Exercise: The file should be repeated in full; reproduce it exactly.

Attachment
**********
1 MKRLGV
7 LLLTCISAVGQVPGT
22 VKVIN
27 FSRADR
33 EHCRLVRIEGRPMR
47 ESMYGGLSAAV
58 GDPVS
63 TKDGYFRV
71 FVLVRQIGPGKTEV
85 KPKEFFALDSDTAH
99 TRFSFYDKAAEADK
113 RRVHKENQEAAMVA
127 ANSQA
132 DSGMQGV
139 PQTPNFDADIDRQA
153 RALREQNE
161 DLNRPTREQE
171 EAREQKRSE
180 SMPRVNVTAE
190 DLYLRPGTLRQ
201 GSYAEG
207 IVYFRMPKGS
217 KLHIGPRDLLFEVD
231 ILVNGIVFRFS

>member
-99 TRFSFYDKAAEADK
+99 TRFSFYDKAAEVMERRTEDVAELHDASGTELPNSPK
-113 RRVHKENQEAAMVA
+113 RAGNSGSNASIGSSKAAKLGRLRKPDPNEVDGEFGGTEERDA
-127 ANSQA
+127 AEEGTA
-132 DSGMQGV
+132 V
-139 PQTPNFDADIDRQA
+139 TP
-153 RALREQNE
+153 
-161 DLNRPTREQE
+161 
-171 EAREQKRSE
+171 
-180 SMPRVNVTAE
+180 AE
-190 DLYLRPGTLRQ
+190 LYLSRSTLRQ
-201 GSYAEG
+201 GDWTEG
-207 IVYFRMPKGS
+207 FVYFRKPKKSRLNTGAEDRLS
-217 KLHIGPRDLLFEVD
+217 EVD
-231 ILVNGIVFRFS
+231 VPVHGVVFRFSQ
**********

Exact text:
1 MKRLGV
7 LLLTCISAVGQVPGT
22 VKVIN
27 FSRADR
33 EHCRLVRIEGRPMR
47 ESMYGGLSAAV
58 GDPVS
63 TKDGYFRV
71 FVLVRQIGPGKTEV
85 KPKEFFALDSDTAH
99 TRFSFYDKAAEADK
113 RRVHKENQEAAMVA
127 ANSQA
132 DSGMQGV
139 PQTPNFDADIDRQA
153 RALREQNE
161 DLNRPTREQE
171 EAREQKRSE
180 SMPRVNVTAE
190 DLYLRPGTLRQ
201 GSYAEG
207 IVYFRMPKGS
217 KLHIGPRDLLFEVD
231 ILVNGIVFRFS

>member
-99 TRFSFYDKAAEADK
+99 TRFSFYDKAAEVMERRTEDVAELHDASGTELPNSPK
-113 RRVHKENQEAAMVA
+113 RAGNSGSNASIGSSKAAKLGRLRKPDPNEVDGEFGGTEERDA
-127 ANSQA
+127 AEEGTA
-132 DSGMQGV
+132 V
-139 PQTPNFDADIDRQA
+139 TP
-153 RALREQNE
+153 
-161 DLNRPTREQE
+161 
-171 EAREQKRSE
+171 
-180 SMPRVNVTAE
+180 AE
-190 DLYLRPGTLRQ
+190 LYLSRSTLRQ
-201 GSYAEG
+201 GDWTEG
-207 IVYFRMPKGS
+207 FVYFRKPKKSRLNTGAEDRLS
-217 KLHIGPRDLLFEVD
+217 EVD
-231 ILVNGIVFRFS
+231 VPVHGVVFRFSQ